In everybody’s interest

After almost two years of investigations, Gidawom mining case’s verdict is finally out. If a court verdict is judged by who won or lost, as many Bhutanese would like to read, the 29 property owners around the mines have won.

Those following the case are interpreting that the court has taken a middle-path in deciding the case. This conclusion stems from the fact that the property owners demanded a much higher amount in compensation. The court ordered not even a fifth of the claimed amount even after finding that the miners were guilty.

The villagers may feel aggrieved with the amount of the court’s compensation order. But if there is ever a winner, the reason should be because the court had ordered the miners to comply with regulations and agreements they signed when they first ventured into the “lucrative” business. This is going beyond the current issue, thinking long-term.

The Gidawom case is not a major case of conflict between a community and big time miners, but it is significant in many ways. The mining industry, like in many countries, is always portrayed in a negative picture. If it is not about corruption, it is about flaunting environmental rules.

When they are accused of not giving back to the community that is affected by their activity, people will find fault. When they flaunt environment norms, it gives people reasons to sue them.  When communities feel that their activities are not monitored, they will suspect collusion.

This case is also not the first case between miners and community. Nonetheless, as more and more people become aware of environment norms and the prospects mining business offer, they will be closely watched. What could arise from this case is the awareness in the community. There were several lapses on the miners’ part, which the court rightfully ordered them to correct.

Mining companies cannot get away as easily as they could in the past. The profile of the “villager” is changing. They are former or serving civil servants or corporate employees. And if they are not in the forefront making issues, they are well behind the villagers. They are not as naïve as many assume. Mining companies know this and point out that communities are making their lives difficult.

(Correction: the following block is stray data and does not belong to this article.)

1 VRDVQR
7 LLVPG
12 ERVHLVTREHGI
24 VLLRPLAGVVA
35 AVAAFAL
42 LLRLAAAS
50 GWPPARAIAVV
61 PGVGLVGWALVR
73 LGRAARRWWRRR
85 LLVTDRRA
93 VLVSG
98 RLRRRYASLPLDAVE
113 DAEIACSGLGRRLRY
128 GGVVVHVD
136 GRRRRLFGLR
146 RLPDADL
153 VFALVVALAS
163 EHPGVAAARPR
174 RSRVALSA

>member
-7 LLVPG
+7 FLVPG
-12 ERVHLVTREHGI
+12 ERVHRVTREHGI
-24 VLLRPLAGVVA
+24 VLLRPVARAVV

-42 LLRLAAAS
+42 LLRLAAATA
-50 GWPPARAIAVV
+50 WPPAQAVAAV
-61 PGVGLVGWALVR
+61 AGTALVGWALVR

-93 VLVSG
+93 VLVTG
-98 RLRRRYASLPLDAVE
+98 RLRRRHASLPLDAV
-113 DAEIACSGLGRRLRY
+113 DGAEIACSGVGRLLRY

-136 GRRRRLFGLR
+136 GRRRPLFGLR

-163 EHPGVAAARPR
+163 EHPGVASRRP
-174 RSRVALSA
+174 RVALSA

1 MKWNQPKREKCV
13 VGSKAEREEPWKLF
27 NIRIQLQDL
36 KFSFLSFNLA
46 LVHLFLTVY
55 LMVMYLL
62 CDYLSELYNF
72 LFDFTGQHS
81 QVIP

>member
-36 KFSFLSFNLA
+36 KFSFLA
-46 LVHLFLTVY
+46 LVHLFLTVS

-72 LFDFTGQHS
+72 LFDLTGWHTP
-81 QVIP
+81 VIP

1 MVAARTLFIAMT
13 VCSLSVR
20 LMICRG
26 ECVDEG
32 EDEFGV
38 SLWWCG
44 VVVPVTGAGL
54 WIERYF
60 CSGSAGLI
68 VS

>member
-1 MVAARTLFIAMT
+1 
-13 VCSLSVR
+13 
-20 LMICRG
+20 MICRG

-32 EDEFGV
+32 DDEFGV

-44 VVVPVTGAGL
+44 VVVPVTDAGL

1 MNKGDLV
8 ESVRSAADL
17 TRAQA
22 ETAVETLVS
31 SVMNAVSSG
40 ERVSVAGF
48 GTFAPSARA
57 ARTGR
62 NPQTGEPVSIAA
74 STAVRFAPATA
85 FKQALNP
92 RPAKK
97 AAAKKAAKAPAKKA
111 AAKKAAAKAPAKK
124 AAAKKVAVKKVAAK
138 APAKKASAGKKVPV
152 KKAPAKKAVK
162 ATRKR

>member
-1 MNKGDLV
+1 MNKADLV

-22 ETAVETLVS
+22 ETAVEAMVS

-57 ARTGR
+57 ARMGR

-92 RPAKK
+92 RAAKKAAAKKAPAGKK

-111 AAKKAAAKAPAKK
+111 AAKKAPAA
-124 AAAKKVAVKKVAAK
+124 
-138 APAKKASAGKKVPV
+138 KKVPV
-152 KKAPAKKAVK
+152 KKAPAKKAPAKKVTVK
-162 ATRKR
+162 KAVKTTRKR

The dzongkhag’s Bench II verdict is, therefore, not a “make all party happy” verdict. It will set the tone. Miner will be made to pay for their lapses while communities will be made to understand that they cannot hold the rich mining companies for ransom.

As long as we mine our natural resources, there will be issues. What is good is that the judiciary is reforming. There will be a Green Bench at the Supreme Court that will take up public interest litigation.

It is hoped that the establishment will encourage the protection of the disadvantaged group while also ensuring the protection of our wealth, the environment.

1 reply
  1. irfan
    irfan says:

    To come up with a strong ‘Yes’ or a strong ‘No’ for mining at any levels for any intensity is never an easy box to tick. And between the the two extreme boxes, we have the business of mining and even the issues that we usually complain about. If very much neutral an observer, at any point, can make a statement that one needs to be rich or powerful in other ways to survive and sustain a difficult mining business; we are already up against a difficult scenario. But good thing is that it’s only an unlikely assumption here and should never be a reality when we talk about environment friendly mining.

    The court verdict is out now and justice has been done. And we all much respect it as even the court has made it clear that mining has to be clean and environment friendly where all the miners should always comply with all the rules and regulations in place.

    But when we are dealing with unlimited demand of mined products and miners are given a time limited permission to mine; it is expected that mining will be a bit aggressive in nature. If mining involves machinery which are always imported or acquired through various contractual leases; mining activities are bound to face the pressure of time always. Between ‘time overrun’ and ‘cost overrun’, if only one is to be strictly considered; today’s businesses are strongly in favour of limiting ‘time overrun’ in most of the cases.

    But if more resources are to be deployed for the same, even keeping cost under control will have its pressure to act upon. And if supply gets restricted for quality keeping cost in control for every businesses, every sector in the market is bound to face a ‘natural monopoly’ like situation to be controlled only by a few players. But that’s only in my opinion. And if the sector is mining, the industry is always dealing with issues regarding environment.

    The business in mining is always a bit complex than it can usually be read as by any ordinary observer like me. But for mining to remain a business for quality protecting the environment, the authority in place may need to re-look at the business as a whole than just having rules and regulations to put a check on things that only creates confusion too complicated to understand at a much later date. Thankfully, we are going to have a Green Bench now and that should solve it all.

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